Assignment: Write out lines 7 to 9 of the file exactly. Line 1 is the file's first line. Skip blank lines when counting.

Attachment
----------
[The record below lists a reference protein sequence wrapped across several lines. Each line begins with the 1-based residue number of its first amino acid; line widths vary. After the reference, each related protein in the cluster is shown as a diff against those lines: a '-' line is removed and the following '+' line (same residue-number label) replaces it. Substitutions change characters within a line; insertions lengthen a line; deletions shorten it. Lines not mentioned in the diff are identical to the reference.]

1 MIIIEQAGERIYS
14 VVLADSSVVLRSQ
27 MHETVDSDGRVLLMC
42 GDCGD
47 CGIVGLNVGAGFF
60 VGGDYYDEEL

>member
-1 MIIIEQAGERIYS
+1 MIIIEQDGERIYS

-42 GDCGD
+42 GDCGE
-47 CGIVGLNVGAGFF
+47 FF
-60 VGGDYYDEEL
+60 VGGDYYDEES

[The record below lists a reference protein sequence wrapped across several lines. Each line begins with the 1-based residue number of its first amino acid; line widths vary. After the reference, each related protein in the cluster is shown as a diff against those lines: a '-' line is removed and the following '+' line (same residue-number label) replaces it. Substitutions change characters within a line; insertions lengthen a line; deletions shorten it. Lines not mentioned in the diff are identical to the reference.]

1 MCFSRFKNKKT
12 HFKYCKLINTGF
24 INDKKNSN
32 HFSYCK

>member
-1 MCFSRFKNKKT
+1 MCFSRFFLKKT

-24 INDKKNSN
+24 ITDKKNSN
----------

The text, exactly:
60 VGGDYYDEEL

>member
-1 MIIIEQAGERIYS